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Poor reflective memory read performance

I'm having some trouble with the GE 5565 PIORC reflective memory set of VIs for use with our reflective memory setup. I need to copy a pretty sizable chunk of memory out of reflective memory and into a DLL I've written, but the performance on the "GE 5565 PIORC:GE5565 Read (Cluster).vi" is not where I need it. I need to copy somewhere in the realm of 12k out of reflective memory at a high frequency, but the call to read those 12k takes longer than the period I need to gather the data at. I apologize in advance for the image-heavy post, but I think it's worth it to show what I've got.

 

Here's a picture of my setup to benchmark the Read call runtime: 

 

Here's a graph of runtimes of that Read call, in microseconds:

 

I need it to run in way less than 16 ms, which doesn't seem unreasonable to me for only 12k. I did fool around with the DMA version of the Read (which I don't really understand, and the documentation is nonexistent as far as I can tell). Here's my test setup:

 

And here's a chart similar to the one above:

 

Way better, though I have no idea if it even does what I think it should Smiley Wink So, I have a few questions. First, is there any way to get better performance out of that Read VI? Some other library I should be using, some setting I should be setting, some other way I should be benchmarking its performance, maybe even some way of doing this with another DLL? Second, if the Read can't achieve the performance I need, what's up with the DMA version, and how would I use it properly? Is the performance advantage that it appears to be giving real, or just an artifact of some mistaken way in which I'm using it? Thanks!

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Hi dgoes

 

Windows is not a deterministic operating system so the loop cycle time that you are getting might be the best time that the windows system can achieve. In order to benchmark your code you can also use the input node and the output node of the timed loop. Check the following link.

 

Timed Loop

 

But it will be nice to know if you are working on a real time operating system or windows? Because unfortunately the windows operating system is not a deterministic system so the time loop might not work as expected. Here are a couple of links with information about this.

 

windows 1KHz time loop limitation reason

 

What is a Real-Time Operating System (RTOS)?

 

 

Which driver are you using for the GE 5565 PIORC? Is it this one?

 

GE 5565 PIORC

 

If it is, please notice that this driver is neither supported nor certified by National Instruments. This card is supported with NI VeriStand. Please check the information on the following links.

 

Getting Started With the GE cPCI-5565PIORC Reflective Memory Module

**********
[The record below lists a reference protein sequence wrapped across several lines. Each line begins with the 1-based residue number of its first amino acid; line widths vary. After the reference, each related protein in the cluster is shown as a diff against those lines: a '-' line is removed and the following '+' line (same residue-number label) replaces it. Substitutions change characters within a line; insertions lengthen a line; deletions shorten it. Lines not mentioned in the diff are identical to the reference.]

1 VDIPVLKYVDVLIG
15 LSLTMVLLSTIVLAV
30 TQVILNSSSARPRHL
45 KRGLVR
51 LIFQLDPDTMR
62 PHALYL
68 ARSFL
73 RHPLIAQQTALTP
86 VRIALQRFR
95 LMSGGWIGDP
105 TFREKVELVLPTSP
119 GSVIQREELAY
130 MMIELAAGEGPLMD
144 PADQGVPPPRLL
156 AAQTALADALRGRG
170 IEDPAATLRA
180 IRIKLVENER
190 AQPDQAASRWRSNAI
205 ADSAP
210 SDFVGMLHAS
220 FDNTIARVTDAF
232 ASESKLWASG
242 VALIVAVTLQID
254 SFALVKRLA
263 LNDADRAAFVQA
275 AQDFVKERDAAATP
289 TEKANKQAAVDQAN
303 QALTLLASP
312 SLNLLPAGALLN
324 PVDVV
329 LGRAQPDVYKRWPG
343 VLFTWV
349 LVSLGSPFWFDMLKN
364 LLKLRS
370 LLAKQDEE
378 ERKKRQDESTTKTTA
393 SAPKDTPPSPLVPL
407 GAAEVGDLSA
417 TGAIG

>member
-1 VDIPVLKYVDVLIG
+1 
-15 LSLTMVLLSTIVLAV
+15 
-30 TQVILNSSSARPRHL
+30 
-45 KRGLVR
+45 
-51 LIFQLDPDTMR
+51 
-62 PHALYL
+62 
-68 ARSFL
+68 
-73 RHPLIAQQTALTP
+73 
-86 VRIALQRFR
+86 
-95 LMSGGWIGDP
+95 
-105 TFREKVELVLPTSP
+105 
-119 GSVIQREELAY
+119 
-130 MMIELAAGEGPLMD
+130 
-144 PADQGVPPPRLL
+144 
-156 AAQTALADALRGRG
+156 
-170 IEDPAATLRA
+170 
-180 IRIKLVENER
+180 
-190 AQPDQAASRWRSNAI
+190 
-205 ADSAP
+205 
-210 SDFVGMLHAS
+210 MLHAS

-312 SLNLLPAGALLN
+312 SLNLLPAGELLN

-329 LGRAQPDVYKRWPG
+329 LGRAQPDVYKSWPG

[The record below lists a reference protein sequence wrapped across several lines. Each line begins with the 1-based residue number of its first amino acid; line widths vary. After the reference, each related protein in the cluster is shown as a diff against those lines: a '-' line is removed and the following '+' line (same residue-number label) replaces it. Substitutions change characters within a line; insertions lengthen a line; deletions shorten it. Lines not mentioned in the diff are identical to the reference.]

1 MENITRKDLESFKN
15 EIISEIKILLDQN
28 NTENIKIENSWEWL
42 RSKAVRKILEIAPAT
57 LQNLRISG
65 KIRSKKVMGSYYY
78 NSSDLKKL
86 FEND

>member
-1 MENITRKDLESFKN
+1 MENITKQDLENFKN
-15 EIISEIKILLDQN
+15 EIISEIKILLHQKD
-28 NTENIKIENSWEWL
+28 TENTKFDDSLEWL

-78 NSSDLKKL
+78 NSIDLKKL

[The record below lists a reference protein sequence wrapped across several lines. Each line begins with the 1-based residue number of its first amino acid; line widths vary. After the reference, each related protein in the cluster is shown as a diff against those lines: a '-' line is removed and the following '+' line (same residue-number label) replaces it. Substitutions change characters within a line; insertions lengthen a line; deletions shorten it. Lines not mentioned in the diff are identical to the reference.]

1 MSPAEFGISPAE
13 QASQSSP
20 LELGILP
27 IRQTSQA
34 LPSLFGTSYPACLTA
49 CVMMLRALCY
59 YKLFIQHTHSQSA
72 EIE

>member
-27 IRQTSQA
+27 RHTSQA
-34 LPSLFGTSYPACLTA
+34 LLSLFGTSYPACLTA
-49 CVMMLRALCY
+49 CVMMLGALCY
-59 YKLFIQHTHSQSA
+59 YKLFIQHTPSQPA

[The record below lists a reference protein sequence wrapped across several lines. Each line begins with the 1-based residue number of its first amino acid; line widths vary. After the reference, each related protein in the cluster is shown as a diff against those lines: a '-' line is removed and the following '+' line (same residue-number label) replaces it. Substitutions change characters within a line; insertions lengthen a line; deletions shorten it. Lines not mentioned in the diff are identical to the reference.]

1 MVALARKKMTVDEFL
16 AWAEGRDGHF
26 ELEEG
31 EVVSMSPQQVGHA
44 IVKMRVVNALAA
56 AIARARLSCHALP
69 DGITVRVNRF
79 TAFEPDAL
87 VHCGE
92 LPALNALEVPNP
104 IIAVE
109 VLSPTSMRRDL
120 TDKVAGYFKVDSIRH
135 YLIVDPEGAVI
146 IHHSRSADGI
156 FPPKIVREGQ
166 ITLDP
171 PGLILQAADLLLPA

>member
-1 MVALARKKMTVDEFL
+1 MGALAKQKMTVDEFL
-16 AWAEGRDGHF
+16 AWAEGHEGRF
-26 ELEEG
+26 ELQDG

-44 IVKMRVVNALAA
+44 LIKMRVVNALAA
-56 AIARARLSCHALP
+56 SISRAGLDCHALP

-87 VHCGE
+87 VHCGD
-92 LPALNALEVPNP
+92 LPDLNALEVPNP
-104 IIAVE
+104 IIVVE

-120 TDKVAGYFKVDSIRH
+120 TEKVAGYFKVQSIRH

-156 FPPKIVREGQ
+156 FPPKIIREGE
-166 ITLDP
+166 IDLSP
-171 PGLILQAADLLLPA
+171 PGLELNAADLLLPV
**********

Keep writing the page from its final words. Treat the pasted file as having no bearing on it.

GE cPCI-5565PIORC

 

I hope that this information answer your questions.

 

Regards

Esteban R.

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One point that is not answered here is the question of 16ms read time.

If the loop can be controlled to 1K on a Windows machine, why does the read time take so long?

 

I have a similar situation but was hoping to at least have 1ms reads.  

 

Thanks

 

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The 1kHz Clock, is just the clock source. Keep in mind that you also need to configure the period. Also the execution will depend of the code that is inside in that case the code might just take 16ms to execute.

 

Even if we use a faster clock if the execution takes longer than the period of the timed loop, the timed loop will finish late.

 

Configure Timed Loop Dialog Box

  • Loop Timing Source—Specifies the type and name of the timing source for the Timed Loop. The Loop Timing Source settings include the following components:
    • Source Type—Specifies an internal timing source to control the timed structure. In addition to the internal timing sources, this listbox includes any timing sources you configured on the system.
      • 1 kHz Clock—Selects the 1 kHz clock of the operating system. Using the 1 kHz clock, a timed structure can execute an iteration once every 1 millisecond. All LabVIEW platforms that can run a timed structure support the 1 kHz timing

Configure Timed Loop Dialog Box

  • Loop Timing Attributes—Specifies the period, priority, and other advanced options for the structure. The Loop Timing Attributes settings include the following components.
    • Period—Specifies the amount of time that elapses between two subsequent iterations of the Timed Loop. The unit of the period changes depending on the timing source you select in Source Type.

 

Regards

EstebanR

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In any Windows based system, every task is given priorities.  As it happens, the priorities given to LabVIEW by the operating system are at best about mid-level.  This means that any task that Windows gives a higher priority, gets the resources; all other tasks are put on hold.  We had to take many of our systems off network to avoid much of this conflict.  You can view the event viewer afterwards to display many of the resource impacts.  Try turning many of the normal background programs off prior to your testing.

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